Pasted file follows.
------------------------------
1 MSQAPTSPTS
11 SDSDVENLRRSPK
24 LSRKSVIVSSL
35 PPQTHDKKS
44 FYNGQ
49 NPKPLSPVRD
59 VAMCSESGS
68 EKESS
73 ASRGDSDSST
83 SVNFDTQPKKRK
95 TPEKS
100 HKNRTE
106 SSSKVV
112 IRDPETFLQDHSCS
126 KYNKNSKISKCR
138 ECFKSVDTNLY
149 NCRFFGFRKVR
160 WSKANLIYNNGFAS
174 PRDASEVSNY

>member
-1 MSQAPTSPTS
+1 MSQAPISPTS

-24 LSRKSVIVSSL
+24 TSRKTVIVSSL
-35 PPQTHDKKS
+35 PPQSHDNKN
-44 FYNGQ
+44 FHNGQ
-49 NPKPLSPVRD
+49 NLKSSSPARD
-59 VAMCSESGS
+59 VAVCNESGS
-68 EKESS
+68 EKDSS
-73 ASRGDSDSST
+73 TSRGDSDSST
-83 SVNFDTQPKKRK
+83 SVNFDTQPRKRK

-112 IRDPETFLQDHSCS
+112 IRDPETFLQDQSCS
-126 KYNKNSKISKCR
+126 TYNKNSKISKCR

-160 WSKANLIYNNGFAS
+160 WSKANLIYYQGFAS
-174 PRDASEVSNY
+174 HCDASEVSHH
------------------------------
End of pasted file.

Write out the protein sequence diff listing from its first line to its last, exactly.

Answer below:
1 MSQAPTSPTS
11 SDSDVENLRRSPK
24 LSRKSVIVSSL
35 PPQTHDKKS
44 FYNGQ
49 NPKPLSPVRD
59 VAMCSESGS
68 EKESS
73 ASRGDSDSST
83 SVNFDTQPKKRK
95 TPEKS
100 HKNRTE
106 SSSKVV
112 IRDPETFLQDHSCS
126 KYNKNSKISKCR
138 ECFKSVDTNLY
149 NCRFFGFRKVR
160 WSKANLIYNNGFAS
174 PRDASEVSNY

>member
-1 MSQAPTSPTS
+1 MSQAPISPTS

-24 LSRKSVIVSSL
+24 TSRKTVIVSSL
-35 PPQTHDKKS
+35 PPQSHDNKN
-44 FYNGQ
+44 FHNGQ
-49 NPKPLSPVRD
+49 NLKSSSPARD
-59 VAMCSESGS
+59 VAVCNESGS
-68 EKESS
+68 EKDSS
-73 ASRGDSDSST
+73 TSRGDSDSST
-83 SVNFDTQPKKRK
+83 SVNFDTQPRKRK

-112 IRDPETFLQDHSCS
+112 IRDPETFLQDQSCS
-126 KYNKNSKISKCR
+126 TYNKNSKISKCR

-160 WSKANLIYNNGFAS
+160 WSKANLIYYQGFAS
-174 PRDASEVSNY
+174 HCDASEVSHH